Chiu stressed, though, that SMIC’s 28-nm advanced development for both high-k metal gate and polySiON processes “continue to be on track and targeted to be ready by the fourth quarter of 2013 for customer design.”
He also explained that a 28-nm ramp-up is planned for SMIC’s Beijing second fab. Chiu also added, “We have a significant capacity in Shanghai able to address the 28-nm technology when there's a customer demand.”
It is, however, too early for SMIC’s Chiu to pop the champagne -- just yet. The battle for gaining shares in the 28-nm process market won’t be a cakewalk for SMIC. The more the company depends on the growth of Chinese fabless vendors, it also needs to be mindful of when and where they might stumble.
Where SMIC continues to hammer, though, is what the company describes as “differentiation strategy.” At a time when SMIC’s industry rivals -- TSMC and GlobalFoundries -- are fiercely competing for the advanced digital logic sector, SMIC is trying to carve out market share in selected differentiated technologies such as embedded non-volatile memory (eNVM), CMOS image sensors (CIS) and Power Management IC (PMIC).
The growing demand for smart cards in China is definitely helping SMIC on its eNVM technology offering. Chiu noted that two of SMIC’s customers recently had their bank card solution qualified by China UnionPay. He added that SMIC now has new PMIC customers ramping up, contributing to a healthy demand for its 0.18 micron process.
Demand for customization
While SMIC’s differentiated technology strategy sounds like a good idea, one of the financial analysts during the call asked how “sticky” SMIC’s so-called “specialty process technology business” is. His question challenged whether such a specialty process technology is something SMIC’s rival foundries can also offer if they choose, perhaps forcing SMIC to compete with them on price.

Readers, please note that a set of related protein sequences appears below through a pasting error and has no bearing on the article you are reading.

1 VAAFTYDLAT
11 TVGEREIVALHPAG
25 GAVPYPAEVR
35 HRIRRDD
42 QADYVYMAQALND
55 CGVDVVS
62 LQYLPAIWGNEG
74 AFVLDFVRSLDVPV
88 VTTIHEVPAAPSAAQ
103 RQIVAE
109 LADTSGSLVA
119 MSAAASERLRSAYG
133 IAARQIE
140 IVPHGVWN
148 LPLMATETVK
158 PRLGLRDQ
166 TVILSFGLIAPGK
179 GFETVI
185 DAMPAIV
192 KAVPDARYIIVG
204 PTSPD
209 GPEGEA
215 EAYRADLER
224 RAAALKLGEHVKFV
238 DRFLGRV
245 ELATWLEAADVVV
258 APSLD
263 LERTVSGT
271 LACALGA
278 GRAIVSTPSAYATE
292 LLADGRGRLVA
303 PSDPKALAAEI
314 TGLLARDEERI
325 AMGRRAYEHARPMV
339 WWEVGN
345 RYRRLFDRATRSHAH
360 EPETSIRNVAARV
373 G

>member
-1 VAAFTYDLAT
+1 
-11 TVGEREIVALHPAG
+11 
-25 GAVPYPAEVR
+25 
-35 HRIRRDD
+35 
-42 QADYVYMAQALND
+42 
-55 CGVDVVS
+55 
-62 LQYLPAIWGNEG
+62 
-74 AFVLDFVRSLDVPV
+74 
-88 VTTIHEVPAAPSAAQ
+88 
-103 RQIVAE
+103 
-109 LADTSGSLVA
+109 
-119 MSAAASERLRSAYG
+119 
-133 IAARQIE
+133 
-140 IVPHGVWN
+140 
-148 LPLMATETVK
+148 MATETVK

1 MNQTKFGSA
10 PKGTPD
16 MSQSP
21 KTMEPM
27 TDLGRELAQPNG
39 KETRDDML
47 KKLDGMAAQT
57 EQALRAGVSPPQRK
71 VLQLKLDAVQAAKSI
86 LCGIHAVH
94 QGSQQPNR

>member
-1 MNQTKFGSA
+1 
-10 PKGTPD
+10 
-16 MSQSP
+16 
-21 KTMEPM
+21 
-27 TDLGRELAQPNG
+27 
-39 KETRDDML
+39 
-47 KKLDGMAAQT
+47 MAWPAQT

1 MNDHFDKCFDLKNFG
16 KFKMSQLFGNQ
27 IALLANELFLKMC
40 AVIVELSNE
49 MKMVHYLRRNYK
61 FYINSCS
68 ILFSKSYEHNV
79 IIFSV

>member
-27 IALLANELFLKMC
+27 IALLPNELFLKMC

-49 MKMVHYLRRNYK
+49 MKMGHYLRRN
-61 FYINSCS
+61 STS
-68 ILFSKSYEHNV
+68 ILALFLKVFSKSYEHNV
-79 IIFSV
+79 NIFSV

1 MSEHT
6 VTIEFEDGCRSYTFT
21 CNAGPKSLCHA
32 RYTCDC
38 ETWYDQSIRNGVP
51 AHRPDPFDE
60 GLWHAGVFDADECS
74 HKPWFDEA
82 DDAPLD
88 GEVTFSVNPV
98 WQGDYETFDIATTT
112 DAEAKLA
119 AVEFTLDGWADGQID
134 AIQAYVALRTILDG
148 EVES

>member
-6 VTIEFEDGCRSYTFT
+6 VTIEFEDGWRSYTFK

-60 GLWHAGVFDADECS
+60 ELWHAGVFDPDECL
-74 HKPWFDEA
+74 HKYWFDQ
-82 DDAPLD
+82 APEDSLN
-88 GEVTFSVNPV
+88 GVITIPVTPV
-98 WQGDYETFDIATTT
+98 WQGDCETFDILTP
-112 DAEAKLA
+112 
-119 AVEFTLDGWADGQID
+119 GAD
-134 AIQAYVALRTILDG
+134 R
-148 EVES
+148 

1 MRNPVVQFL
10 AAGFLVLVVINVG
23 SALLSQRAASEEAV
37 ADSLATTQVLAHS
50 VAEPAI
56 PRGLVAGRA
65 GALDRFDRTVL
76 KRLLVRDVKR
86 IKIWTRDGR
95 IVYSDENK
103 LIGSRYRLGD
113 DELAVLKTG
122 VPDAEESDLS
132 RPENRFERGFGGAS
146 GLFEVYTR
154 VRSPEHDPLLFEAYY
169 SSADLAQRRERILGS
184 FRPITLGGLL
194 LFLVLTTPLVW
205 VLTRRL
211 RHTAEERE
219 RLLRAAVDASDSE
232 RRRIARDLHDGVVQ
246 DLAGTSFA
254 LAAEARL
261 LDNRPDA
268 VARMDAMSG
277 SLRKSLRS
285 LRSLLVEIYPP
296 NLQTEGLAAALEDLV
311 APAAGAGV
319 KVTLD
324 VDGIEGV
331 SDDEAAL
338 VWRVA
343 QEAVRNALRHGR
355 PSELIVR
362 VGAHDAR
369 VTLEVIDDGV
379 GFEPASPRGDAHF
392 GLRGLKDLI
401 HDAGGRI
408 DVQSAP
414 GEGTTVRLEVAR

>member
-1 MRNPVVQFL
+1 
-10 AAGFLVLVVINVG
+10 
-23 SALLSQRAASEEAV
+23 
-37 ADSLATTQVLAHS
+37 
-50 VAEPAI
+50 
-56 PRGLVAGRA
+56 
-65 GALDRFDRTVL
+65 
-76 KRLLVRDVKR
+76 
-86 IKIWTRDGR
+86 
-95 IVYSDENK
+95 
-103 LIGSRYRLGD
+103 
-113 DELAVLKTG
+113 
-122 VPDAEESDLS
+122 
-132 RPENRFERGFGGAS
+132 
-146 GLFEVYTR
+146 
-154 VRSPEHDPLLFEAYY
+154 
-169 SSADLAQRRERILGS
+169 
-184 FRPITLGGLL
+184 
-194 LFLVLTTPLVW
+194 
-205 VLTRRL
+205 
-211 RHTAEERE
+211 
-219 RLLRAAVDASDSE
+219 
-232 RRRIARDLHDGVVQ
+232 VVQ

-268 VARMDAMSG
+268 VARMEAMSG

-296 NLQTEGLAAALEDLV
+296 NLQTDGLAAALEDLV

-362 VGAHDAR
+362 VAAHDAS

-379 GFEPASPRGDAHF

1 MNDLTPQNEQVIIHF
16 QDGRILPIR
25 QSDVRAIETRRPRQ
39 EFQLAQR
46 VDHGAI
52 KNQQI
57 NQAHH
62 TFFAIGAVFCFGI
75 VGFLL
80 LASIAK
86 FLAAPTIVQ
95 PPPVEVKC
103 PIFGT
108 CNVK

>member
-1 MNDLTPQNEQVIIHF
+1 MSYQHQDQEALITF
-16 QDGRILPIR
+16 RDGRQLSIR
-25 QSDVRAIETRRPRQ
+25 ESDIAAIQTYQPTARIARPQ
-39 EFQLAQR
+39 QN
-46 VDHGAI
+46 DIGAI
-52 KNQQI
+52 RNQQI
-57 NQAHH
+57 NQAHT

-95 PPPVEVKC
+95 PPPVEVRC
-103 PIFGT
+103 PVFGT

Chiu said, “SMIC’s average selling price has been relatively steady over the last few quarters, and that reflects our improved quality and service level.”
But in efforts to keep its customers satisfied, Chiu explained that SMIC has spent “a significant amount of time to modify its process to meet some specific needs for each of these applications.” He added, “so that they will stay with us not just because of wafer pricing.”
SMIC expects Q2 to grow three to five percent sequentially, resulting in “six consecutive quarters of growth.”
SMIC is also revising expansion plans for its 12-inch capacity in Shanghai, from the previous goal of 12,000 wafers per month to 15,000 at the end of this year. This reflects continued demand for 40-nm and 45-nm process, “servicing primarily mobile-related applications as well as the strong demand from the China region,” Chiu explained.
However, he added that of 15,000 wafers set up by year’s end, “about half will be ready to produce 28 nm, depending on customer demand.”
As for its 28nm process technology, SMIC has been working closely with IBM.
But over the years, SMIC has accumulated its own IPs. Earlier this year, SMIC announced that it has been selected as a 2012-2013 constituent of the Ocean Tomo 300 Patent Index.
The Ocean Tomo 300 Patent Index is the first stock index based on the value of corporate intellectual property. The Patent Index is composed of 300 companies chosen for the value of their patent portfolios relative to book value.
As of January 2013, SMIC claims that it held more than 3,000 patents, with 3,800 patent applications pending.
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